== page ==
Oh, good! A New Constitutional Theory of Privacy!

Just what this country needs.

The DC Circuit recently pondered the case of Antoine Jones. Jones, who owned a night club in Washington DC, had a GPS device affixed secretly to his car by police. Over the course of a month, police were able to show that he ended up in the same places as his alleged conspirators.

On appeal, Jones complains that the police should have gotten a warrant before attached a GPS to his car. He says that the GPS violates his reasonable expectation of privacy, as defined in United States v. Katz, 389 U.S. 347 (1967).

The government argued that Katz’s reasonable expectation of privacy was the correct standard, but that Jones didn’t have any reasonable expectation of privacy in where he was driving, because when you drive, you’re exposed to the public. The places you drive are not pieces of information you may expect to keep private. The government pointed to a pre-GPS case called United States v. Knotts, 460 U.S. 276 (1983). In Knotts, police placed a directional beeper in a load of chloroform and used the signal to track down defendant’s travels to a drug lab. The Supreme Court upheld that use, saying that:

But the DC Circuit has a different idea.

They say that even though an individual movement may be public, the sum total of the movements is not – that there is a mosiac theory of the Fourth Amendment which says that an individual piece of information may have no expectation of privacy, and another also no expectation of privacy, and still another no expectation of privacy… but when they’re all put together, there is suddenly an expectation of privacy.

Now, this kind of analysis makes sense if you’re talking about, say, classified information. But it’s not what the Fourth Amendment says.

Is it?

Too much privacy from the watchful eye of government agents is indeed a problem.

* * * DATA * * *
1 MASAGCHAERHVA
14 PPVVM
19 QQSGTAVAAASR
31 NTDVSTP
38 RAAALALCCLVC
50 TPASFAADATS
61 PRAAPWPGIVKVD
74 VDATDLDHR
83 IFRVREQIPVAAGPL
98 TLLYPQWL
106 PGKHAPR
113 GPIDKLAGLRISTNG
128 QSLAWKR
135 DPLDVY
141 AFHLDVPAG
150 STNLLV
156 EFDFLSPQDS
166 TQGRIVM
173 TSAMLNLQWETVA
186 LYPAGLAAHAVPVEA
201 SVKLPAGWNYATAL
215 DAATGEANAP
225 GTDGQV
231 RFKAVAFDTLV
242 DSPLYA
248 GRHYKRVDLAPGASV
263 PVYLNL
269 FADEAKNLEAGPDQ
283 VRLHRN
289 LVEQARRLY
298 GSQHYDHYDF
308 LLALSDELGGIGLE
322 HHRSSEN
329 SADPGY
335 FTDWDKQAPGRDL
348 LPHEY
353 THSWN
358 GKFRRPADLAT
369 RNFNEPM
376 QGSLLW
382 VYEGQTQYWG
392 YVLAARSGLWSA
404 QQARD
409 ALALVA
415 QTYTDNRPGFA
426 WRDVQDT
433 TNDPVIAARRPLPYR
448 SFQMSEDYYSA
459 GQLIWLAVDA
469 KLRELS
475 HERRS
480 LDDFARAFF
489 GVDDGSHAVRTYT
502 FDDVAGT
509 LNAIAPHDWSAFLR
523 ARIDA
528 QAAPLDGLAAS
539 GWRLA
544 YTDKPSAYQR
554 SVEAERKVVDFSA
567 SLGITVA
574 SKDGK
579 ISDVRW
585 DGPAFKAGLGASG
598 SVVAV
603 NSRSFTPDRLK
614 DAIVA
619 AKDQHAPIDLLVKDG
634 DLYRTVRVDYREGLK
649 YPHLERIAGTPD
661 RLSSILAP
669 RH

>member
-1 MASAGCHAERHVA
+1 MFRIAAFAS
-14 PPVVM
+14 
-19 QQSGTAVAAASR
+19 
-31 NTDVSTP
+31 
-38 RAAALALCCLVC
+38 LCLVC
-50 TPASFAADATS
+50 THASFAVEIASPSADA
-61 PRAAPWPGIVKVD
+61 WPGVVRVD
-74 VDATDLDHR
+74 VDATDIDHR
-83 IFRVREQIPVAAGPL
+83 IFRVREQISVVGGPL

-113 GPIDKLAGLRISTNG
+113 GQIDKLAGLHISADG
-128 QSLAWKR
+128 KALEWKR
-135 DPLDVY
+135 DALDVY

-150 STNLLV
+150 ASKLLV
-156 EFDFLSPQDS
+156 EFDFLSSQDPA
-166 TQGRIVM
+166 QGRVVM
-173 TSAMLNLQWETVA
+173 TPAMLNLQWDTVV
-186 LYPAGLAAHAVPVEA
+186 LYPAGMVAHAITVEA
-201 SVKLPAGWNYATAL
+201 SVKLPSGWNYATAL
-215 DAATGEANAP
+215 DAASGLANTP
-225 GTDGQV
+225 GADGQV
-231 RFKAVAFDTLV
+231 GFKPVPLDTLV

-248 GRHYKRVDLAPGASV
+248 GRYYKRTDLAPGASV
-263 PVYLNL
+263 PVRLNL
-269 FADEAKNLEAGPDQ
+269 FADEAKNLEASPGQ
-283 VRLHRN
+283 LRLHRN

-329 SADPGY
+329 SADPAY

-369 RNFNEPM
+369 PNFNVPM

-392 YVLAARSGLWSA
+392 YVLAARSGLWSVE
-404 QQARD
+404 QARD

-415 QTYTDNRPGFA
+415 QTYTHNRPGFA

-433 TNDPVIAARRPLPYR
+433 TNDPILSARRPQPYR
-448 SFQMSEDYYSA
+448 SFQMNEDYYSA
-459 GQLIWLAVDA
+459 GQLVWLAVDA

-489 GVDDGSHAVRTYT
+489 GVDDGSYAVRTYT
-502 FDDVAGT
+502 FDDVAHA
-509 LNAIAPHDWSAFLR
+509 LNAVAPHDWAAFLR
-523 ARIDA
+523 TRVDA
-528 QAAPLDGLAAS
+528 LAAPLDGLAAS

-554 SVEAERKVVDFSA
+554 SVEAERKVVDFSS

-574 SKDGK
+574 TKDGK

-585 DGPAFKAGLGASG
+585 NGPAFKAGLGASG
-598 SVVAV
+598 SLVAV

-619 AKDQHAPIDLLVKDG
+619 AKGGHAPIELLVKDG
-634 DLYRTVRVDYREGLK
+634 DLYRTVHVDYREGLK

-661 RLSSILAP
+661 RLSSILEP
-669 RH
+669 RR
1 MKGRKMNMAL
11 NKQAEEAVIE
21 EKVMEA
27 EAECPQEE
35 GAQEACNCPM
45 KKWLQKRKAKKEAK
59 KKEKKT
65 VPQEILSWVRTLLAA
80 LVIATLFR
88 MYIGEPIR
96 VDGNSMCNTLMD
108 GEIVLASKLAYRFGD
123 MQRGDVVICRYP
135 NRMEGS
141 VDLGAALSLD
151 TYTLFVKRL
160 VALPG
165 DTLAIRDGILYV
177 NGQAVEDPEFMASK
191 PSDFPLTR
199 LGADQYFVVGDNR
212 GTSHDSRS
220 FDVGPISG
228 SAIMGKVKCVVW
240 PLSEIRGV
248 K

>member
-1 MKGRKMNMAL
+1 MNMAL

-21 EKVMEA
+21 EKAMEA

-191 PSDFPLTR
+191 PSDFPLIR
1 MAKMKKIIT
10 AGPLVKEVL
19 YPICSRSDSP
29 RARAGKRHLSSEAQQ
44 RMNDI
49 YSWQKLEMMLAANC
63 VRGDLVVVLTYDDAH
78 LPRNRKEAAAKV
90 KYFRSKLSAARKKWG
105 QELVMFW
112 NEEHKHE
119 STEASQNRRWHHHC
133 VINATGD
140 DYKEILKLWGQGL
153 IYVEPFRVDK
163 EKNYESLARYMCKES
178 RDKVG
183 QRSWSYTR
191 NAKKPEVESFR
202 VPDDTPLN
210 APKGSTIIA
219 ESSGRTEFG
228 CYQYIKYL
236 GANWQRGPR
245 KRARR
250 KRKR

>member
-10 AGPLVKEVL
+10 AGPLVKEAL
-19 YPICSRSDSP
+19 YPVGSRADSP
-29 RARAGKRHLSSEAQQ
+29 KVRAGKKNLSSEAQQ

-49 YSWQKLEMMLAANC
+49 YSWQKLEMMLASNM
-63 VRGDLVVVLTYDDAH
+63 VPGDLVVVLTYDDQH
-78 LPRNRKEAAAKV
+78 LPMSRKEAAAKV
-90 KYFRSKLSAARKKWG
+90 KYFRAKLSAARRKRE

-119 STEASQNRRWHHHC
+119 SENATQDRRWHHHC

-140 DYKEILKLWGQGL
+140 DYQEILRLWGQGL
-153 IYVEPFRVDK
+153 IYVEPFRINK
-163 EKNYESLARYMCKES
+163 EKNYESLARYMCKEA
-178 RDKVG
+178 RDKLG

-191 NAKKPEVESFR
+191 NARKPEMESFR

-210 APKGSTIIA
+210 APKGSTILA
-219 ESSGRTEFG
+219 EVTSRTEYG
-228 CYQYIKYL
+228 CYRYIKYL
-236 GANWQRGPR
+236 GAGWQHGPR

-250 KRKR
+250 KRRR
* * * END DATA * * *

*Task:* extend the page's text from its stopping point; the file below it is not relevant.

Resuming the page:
Is that what the Fourth Amendment says? Probably not. But I think I like the theory. It might apply to a lot of modern information gathering techniques that couldn’t have been foreseen when the Bill of Rights was written, which would make for some greater restrictions on surveillance that wouldn’t have been possible in the past. But I’m probably not seeing all the angles here.

Well it isn’t whether it is a good or bad thing, it is whether the government agents are constitutionally prevented from doing what they did…

My first question would be the type of technology involved. Is this sort of tracking device readily available to the public? I know GPS technology is, and I know there are ads for things you can put in your child’s car, so I guess it is pretty much available. Given that, there doesn’t seem to be a legitimate expectation of privacy involved here under current SCOTUS precedent.

A month long investigation and they can’t be bothered to get a warrant?

The police affixed a GPS device to his car. Could they attach a big magnetic yellow X on the roof too in order to better observe from a helicopter? I hope not.

Not sure about what the law says, but it seems to me that if a cop can successfully follow me and track my movements from another car, good for him. But attaching a device seems unreasonable.

I don’t think the privacy argument is very sound logic either. However, it does seem to me that by physically attaching the device to his car they may be violating the fifth amendment.

If they can legally attach a tracking device to a person(or person’s vehicle) without a warrant, does this mean they could do it to the general public at large without consequence? A tracking chip in a driver’s license would then be legal, right?

You want to propose a federal statute prohibiting it? Right there with you.

You want to claim the Constitution already forbids it? There, you lost me.


Except the Supreme Court already said that is was reasonable, in Knotts.

Some kind of deprivation of property thing?

Yes, it would be constitutional.

Did they use that beeper to track the defendant making one trip to a drug lab, or did they track the defendant for a month, like they did in this case?

Except the chipping technology and the ability to use it isn’t generally available to the population. Wouldn’t that under (insert case where Scalia talks about infra red technology and growing drugs inside your house) create sufficient of a privacy interest to be protected?

Not American… nor a lawyer; but it actually makes sense… sort of. Constitutional issues tend to go over my head, but there’s a certain logic to it. It’s not reasonable to expect to remain unobserved by someone during any one given trip, but reasonable to expect not to be observed by the same people during each and every trip you take for a month.